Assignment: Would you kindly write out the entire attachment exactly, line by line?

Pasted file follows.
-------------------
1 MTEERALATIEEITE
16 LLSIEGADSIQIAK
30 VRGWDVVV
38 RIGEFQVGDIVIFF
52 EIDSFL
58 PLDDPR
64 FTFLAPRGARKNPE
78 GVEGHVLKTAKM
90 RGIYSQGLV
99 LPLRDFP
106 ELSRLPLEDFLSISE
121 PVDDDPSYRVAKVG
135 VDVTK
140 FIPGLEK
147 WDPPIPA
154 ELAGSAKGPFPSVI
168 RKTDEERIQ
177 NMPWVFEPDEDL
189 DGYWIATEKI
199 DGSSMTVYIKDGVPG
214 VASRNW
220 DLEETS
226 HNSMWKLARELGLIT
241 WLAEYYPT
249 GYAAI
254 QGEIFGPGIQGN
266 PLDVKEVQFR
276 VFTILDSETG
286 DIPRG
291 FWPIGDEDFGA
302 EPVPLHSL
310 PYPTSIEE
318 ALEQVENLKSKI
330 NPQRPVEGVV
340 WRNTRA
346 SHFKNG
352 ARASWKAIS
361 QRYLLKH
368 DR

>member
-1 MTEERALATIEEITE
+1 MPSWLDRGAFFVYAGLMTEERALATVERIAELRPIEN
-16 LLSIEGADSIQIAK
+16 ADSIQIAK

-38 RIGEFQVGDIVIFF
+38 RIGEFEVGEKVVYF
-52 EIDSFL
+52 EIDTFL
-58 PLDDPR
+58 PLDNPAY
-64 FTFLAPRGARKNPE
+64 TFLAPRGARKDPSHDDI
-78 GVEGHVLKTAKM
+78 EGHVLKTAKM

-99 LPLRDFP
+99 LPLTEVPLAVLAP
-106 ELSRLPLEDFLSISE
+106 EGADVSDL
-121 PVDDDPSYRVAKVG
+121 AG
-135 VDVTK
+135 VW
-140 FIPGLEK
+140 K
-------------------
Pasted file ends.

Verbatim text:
1 MTEERALATIEEITE
16 LLSIEGADSIQIAK
30 VRGWDVVV
38 RIGEFQVGDIVIFF
52 EIDSFL
58 PLDDPR
64 FTFLAPRGARKNPE
78 GVEGHVLKTAKM
90 RGIYSQGLV
99 LPLRDFP
106 ELSRLPLEDFLSISE
121 PVDDDPSYRVAKVG
135 VDVTK
140 FIPGLEK
147 WDPPIPA
154 ELAGSAKGPFPSVI
168 RKTDEERIQ
177 NMPWVFEPDEDL
189 DGYWIATEKI
199 DGSSMTVYIKDGVPG
214 VASRNW
220 DLEETS
226 HNSMWKLARELGLIT
241 WLAEYYPT
249 GYAAI
254 QGEIFGPGIQGN
266 PLDVKEVQFR
276 VFTILDSETG
286 DIPRG
291 FWPIGDEDFGA
302 EPVPLHSL
310 PYPTSIEE
318 ALEQVENLKSKI
330 NPQRPVEGVV
340 WRNTRA
346 SHFKNG
352 ARASWKAIS
361 QRYLLKH
368 DR

>member
-1 MTEERALATIEEITE
+1 MPSWLDRGAFFVYAGLMTEERALATVERIAELRPIEN
-16 LLSIEGADSIQIAK
+16 ADSIQIAK

-38 RIGEFQVGDIVIFF
+38 RIGEFEVGEKVVYF
-52 EIDSFL
+52 EIDTFL
-58 PLDDPR
+58 PLDNPAY
-64 FTFLAPRGARKNPE
+64 TFLAPRGARKDPSHDDI
-78 GVEGHVLKTAKM
+78 EGHVLKTAKM

-99 LPLRDFP
+99 LPLTEVPLAVLAP
-106 ELSRLPLEDFLSISE
+106 EGADVSDL
-121 PVDDDPSYRVAKVG
+121 AG
-135 VDVTK
+135 VW
-140 FIPGLEK
+140 K